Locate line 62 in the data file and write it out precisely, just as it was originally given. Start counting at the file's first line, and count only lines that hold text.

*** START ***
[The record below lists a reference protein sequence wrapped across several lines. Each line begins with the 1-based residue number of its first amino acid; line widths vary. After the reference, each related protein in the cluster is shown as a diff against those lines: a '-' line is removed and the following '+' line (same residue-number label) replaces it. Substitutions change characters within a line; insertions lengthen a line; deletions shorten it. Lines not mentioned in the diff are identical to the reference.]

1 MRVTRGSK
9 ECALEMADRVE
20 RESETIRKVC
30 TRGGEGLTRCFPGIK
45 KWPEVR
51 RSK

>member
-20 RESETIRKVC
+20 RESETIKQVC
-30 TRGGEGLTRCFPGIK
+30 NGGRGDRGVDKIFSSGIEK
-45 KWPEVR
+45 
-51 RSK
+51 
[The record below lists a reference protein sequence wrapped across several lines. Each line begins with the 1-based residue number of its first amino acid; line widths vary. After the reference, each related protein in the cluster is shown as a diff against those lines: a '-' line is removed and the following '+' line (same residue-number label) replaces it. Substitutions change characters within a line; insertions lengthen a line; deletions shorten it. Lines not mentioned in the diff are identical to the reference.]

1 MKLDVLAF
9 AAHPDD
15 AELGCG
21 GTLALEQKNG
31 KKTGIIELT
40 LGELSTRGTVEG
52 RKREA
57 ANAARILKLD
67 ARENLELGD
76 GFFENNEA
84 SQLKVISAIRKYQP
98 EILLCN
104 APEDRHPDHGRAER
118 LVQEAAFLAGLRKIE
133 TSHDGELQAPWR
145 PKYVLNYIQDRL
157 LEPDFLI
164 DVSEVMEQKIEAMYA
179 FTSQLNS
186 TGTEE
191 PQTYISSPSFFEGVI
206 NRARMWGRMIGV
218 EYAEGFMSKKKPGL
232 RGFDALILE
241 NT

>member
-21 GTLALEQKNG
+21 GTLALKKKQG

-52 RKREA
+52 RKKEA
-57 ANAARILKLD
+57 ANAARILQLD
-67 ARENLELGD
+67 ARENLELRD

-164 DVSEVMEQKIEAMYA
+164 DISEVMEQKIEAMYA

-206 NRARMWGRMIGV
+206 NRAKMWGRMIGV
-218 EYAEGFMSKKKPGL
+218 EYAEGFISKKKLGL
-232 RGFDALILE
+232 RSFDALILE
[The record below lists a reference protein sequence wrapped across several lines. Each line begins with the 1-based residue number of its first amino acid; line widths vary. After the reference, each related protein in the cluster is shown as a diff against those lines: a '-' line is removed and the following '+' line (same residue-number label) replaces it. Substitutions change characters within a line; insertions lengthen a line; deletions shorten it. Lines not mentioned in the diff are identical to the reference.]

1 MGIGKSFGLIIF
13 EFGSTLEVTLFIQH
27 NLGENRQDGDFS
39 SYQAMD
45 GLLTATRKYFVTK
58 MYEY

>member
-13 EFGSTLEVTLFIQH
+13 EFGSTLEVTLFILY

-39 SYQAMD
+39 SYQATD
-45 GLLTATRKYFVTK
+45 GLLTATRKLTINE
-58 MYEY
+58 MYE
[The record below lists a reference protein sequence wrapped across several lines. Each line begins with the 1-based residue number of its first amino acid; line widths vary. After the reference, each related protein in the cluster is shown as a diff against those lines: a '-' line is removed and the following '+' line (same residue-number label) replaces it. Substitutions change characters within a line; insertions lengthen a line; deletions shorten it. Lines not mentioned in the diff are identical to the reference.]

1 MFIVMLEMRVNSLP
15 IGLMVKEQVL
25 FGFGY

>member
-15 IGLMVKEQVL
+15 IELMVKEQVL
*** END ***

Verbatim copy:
13 EFGSTLEVTLFIQH